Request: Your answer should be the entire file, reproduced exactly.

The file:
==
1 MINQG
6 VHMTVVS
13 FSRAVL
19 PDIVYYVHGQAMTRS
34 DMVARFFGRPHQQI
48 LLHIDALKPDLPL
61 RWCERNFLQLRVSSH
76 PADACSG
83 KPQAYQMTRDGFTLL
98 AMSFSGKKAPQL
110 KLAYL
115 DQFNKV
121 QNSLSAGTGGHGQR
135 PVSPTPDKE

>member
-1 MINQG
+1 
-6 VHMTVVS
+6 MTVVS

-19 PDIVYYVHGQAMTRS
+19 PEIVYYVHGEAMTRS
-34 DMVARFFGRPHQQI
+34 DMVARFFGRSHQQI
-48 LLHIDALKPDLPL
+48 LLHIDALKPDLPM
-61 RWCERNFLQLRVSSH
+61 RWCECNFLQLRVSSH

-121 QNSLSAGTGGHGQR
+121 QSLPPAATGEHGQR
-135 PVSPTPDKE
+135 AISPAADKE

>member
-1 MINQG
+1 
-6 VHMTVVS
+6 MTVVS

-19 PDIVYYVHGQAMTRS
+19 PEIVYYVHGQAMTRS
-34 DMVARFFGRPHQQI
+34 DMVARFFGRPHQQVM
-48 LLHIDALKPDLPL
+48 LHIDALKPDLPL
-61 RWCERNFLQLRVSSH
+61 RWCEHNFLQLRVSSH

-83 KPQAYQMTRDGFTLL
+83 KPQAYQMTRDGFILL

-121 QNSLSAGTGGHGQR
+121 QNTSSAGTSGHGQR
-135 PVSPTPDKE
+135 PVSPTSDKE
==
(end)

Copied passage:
1 MINQG
6 VHMTVVS
13 FSRAVL
19 PDIVYYVHGQAMTRS
34 DMVARFFGRPHQQI
48 LLHIDALKPDLPL
61 RWCERNFLQLRVSSH
76 PADACSG
83 KPQAYQMTRDGFTLL
98 AMSFSGKKAPQL
110 KLAYL
115 DQFNKV
121 QNSLSAGTGGHGQR
135 PVSPTPDKE

>member
-1 MINQG
+1 
-6 VHMTVVS
+6 MTVVS

-19 PDIVYYVHGQAMTRS
+19 PEIVYYVHGEAMTRS
-34 DMVARFFGRPHQQI
+34 DMVARFFGRSHQQI
-48 LLHIDALKPDLPL
+48 LLHIDALKPDLPM
-61 RWCERNFLQLRVSSH
+61 RWCECNFLQLRVSSH

-121 QNSLSAGTGGHGQR
+121 QSLPPAATGEHGQR
-135 PVSPTPDKE
+135 AISPAADKE

>member
-1 MINQG
+1 
-6 VHMTVVS
+6 MTVVS

-19 PDIVYYVHGQAMTRS
+19 PEIVYYVHGQAMTRS
-34 DMVARFFGRPHQQI
+34 DMVARFFGRPHQQVM
-48 LLHIDALKPDLPL
+48 LHIDALKPDLPL
-61 RWCERNFLQLRVSSH
+61 RWCEHNFLQLRVSSH

-83 KPQAYQMTRDGFTLL
+83 KPQAYQMTRDGFILL

-121 QNSLSAGTGGHGQR
+121 QNTSSAGTSGHGQR
-135 PVSPTPDKE
+135 PVSPTSDKE